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Back to the roots or how to get to know the Rhodopes

БНР Новини




Bulgaria is just a small country but what diversity, what beauty! Take the Rhodopes for example. Even seasoned hikers who have traversed the mountain far and wide say it is full of surprises. This is confirmed by Gavrail Gavrailov and Alexander Karadjov, staunch travelers and lovers of the outdoors. The two decided to share the experiences from their long travels in this magical part of the country. That was how The Rhodopes – back to the roots appeared on the book market. A book full of magnificent photographs that is on its way to becoming an invaluable guide-book for those who carry an undying adventurous spirit.

Gavrail Gavrailov

СнимкаBut to really get to know this mountain you must step off the asphalt roads and the well-trodden routes and have stacks of curiosity and… patience. Because the real treasures of the Rhodopes are to be found in faraway villages, where time seems to have stopped in its tracks and where, in these difficult-of-access but breathtakingly beautiful surroundings, you can take in the wisdom of the ages from the elderly people living up in the mountain. But to reach them, you have to take the winding mountain paths. And before you do that it is a good idea to get as much information as you can – from the Internet, from books and maps… It is in this that the new book about the Rhodopes may prove truly invaluable.

“This is a mountain that is close to my heart. And not just because my own roots are there, in the Rhodopes, but because it is a magical place with incredible people,” says one of the book’s authors Gavrail Gavrailov.

Extreme adventure amidst pristine nature, the Thracian and the Roman heritage, routes to medieval fortresses, guest houses, but most of all – stories about little-known parts of the mountain itself… All this makes for fascinating reading; not to mention the unique photographs by renowned Bulgarian photographers. The guide-book tells us that the Rhodopes are heaven on Earth for gourmands and lovers of fine wine. The book includes the addresses of wineries in the Southern Rhodopes, like Ognyanovo, Vinogradets, Oustina, Brestovitsa…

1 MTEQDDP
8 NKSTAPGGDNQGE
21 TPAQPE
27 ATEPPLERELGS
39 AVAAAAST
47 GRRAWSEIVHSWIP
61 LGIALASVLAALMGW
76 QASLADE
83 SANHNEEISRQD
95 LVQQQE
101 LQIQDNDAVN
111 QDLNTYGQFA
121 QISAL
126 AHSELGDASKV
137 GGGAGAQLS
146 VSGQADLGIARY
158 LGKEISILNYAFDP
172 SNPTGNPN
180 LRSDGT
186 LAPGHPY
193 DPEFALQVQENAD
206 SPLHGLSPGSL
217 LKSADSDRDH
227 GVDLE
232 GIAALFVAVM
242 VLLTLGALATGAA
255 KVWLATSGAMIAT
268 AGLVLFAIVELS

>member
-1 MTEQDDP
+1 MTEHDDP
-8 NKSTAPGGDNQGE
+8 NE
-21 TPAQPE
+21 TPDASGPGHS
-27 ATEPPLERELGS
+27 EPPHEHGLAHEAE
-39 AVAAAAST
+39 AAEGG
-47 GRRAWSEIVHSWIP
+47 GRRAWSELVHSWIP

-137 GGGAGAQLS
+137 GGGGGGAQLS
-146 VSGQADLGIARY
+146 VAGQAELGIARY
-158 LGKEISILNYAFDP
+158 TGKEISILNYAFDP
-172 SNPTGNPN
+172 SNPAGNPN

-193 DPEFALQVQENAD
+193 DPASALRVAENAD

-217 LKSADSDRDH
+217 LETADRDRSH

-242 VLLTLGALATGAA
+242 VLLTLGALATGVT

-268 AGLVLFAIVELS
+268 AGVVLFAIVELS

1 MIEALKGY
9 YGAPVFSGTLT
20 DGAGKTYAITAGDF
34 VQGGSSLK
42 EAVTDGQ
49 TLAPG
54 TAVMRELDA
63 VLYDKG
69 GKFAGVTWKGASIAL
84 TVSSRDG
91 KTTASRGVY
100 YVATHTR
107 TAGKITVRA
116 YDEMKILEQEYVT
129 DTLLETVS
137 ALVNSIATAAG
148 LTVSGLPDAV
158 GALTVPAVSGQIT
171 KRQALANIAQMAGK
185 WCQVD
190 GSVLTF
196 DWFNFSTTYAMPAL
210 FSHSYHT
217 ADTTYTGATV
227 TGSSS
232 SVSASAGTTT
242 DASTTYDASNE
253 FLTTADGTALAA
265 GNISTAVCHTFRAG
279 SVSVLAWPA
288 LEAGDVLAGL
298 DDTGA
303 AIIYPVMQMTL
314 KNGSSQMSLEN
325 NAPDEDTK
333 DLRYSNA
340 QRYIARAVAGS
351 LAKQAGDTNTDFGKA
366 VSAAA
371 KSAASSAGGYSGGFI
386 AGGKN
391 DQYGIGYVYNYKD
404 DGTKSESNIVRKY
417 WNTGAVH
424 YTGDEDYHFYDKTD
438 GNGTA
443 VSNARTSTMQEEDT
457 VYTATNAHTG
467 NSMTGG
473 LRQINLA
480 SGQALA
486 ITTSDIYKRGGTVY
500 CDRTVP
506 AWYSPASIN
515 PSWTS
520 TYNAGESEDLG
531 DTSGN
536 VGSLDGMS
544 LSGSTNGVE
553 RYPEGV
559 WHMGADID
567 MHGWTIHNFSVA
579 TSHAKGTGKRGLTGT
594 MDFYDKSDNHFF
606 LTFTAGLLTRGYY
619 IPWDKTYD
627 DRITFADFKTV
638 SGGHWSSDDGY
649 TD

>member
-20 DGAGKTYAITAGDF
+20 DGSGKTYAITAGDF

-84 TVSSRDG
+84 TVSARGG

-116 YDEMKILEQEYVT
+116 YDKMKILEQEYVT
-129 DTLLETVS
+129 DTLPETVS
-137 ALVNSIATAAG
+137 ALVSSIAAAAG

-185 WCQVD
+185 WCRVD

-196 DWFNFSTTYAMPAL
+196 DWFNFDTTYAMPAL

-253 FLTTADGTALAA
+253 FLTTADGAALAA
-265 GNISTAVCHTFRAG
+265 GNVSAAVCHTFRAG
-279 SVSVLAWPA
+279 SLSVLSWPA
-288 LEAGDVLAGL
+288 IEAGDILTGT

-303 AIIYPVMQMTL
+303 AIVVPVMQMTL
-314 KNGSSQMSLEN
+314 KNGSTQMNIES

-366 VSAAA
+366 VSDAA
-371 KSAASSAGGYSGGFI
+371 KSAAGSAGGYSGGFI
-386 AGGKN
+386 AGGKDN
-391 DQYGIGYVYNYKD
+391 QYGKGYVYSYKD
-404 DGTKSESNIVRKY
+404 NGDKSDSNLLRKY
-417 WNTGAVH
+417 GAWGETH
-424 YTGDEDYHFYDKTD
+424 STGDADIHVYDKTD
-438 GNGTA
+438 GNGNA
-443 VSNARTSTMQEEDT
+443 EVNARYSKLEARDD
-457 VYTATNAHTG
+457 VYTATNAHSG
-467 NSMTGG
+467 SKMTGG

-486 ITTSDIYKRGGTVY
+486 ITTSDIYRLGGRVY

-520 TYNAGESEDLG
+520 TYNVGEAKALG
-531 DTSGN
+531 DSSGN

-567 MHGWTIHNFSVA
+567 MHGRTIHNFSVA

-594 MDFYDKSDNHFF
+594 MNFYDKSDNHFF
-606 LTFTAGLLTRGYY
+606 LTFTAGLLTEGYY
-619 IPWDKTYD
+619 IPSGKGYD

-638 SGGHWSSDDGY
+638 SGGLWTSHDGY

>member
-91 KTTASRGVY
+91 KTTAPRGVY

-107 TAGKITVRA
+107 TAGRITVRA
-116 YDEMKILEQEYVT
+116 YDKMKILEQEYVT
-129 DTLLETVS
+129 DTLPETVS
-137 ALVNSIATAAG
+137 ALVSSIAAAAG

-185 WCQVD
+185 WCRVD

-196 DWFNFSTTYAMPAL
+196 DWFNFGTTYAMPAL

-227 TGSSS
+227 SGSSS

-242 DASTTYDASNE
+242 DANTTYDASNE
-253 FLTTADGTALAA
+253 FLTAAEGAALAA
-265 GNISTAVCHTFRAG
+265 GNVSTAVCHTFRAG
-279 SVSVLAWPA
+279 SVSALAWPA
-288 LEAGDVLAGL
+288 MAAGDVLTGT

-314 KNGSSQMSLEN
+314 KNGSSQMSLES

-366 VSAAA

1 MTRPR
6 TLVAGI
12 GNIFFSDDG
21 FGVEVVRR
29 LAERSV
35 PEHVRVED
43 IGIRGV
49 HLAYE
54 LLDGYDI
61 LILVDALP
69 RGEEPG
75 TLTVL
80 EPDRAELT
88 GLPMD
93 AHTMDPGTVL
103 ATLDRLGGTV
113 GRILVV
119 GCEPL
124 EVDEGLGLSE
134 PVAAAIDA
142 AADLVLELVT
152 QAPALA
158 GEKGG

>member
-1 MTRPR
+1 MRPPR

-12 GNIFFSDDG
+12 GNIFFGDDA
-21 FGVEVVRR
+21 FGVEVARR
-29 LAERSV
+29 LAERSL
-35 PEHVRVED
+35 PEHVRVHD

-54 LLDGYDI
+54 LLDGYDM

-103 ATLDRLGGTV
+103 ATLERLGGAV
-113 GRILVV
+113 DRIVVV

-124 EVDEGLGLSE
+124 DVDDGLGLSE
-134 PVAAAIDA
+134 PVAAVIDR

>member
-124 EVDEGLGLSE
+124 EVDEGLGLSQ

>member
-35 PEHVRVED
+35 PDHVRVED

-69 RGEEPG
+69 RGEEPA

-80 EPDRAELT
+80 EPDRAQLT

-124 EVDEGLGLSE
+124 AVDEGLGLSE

“The book has pages devoted to wine and bread, to wine tourism but also the symbolism connected with wine and bread in Christian tradition that is widespread in the Rhodopes,” says Gavrail. “We also write about the development of the new so-called bread houses up in the mountain. They are in fact cultural centres, similar to the traditional chitalishta (community culture clubs) where people can get together to perform rituals connected with kneading and baking bread and sharing it with others. There is such a bread house in Smolyan, bread houses will be opened in Chepelare and in other places around the Rhodopes. Another sphere we have included in the book is sheep breeding and its symbols. Once, the mountain resounded with the ringing of hundreds of sheep bells. In our day few people venture into sheep breeding. The symbols we connect the Rhodopes with are the kaba (low-pitched)bagpipe, the barbecued meat, yoghurt and the sheep bells – they were all a natural part of the life of shepherds and of all people who inhabited the mountain. I wish that nowadays these symbols were more than a mere tourist attraction.”

Leafing through the book we find out where the name of the famous Rhodope ski resort Pamporovo comes from and what the word pampor means in the Rhodope dialect. The final pages are a Bulgarian-Rhodope dictionary with words, expressions and proverbs that are still part of the everyday speech of the older people living there.

“When a tourist tries to have a conversation with the local people he will find it difficult to understand what they are saying,” Gavrail goes on to say. “What we are trying to do is provoke readers to make contact with the local people and talk to them about their customs and rituals… Because it is so important to retain your curiosity and the ability of communicating, of wanting to learn interesting things about the Rhodopes not by surfing the Internet but by being there, in direct communication with the villagers, who will always surprise you with what they have to say,” says in conclusion Gavrail Gavrailov.

English version: Milena Daynova

Photos: Mercury Commerce 97 - Dobrich
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